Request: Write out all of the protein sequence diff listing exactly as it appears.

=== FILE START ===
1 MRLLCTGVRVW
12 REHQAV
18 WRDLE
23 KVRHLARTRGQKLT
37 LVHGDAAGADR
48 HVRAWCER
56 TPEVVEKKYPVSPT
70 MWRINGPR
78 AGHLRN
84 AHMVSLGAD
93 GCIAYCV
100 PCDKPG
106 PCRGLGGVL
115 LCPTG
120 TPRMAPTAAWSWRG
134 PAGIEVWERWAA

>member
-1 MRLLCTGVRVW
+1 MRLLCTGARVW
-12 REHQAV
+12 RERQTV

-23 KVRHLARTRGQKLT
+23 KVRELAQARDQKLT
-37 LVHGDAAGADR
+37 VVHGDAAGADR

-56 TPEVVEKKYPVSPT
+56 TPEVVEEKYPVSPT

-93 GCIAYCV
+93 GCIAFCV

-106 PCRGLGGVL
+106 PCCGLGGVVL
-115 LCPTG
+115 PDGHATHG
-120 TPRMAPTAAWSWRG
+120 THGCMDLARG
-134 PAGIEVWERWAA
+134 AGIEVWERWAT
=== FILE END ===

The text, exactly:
1 MRLLCTGVRVW
12 REHQAV
18 WRDLE
23 KVRHLARTRGQKLT
37 LVHGDAAGADR
48 HVRAWCER
56 TPEVVEKKYPVSPT
70 MWRINGPR
78 AGHLRN
84 AHMVSLGAD
93 GCIAYCV
100 PCDKPG
106 PCRGLGGVL
115 LCPTG
120 TPRMAPTAAWSWRG
134 PAGIEVWERWAA

>member
-1 MRLLCTGVRVW
+1 MRLLCTGARVW
-12 REHQAV
+12 RERQTV

-23 KVRHLARTRGQKLT
+23 KVRELAQARDQKLT
-37 LVHGDAAGADR
+37 VVHGDAAGADR

-56 TPEVVEKKYPVSPT
+56 TPEVVEEKYPVSPT

-93 GCIAYCV
+93 GCIAFCV

-106 PCRGLGGVL
+106 PCCGLGGVVL
-115 LCPTG
+115 PDGHATHG
-120 TPRMAPTAAWSWRG
+120 THGCMDLARG
-134 PAGIEVWERWAA
+134 AGIEVWERWAT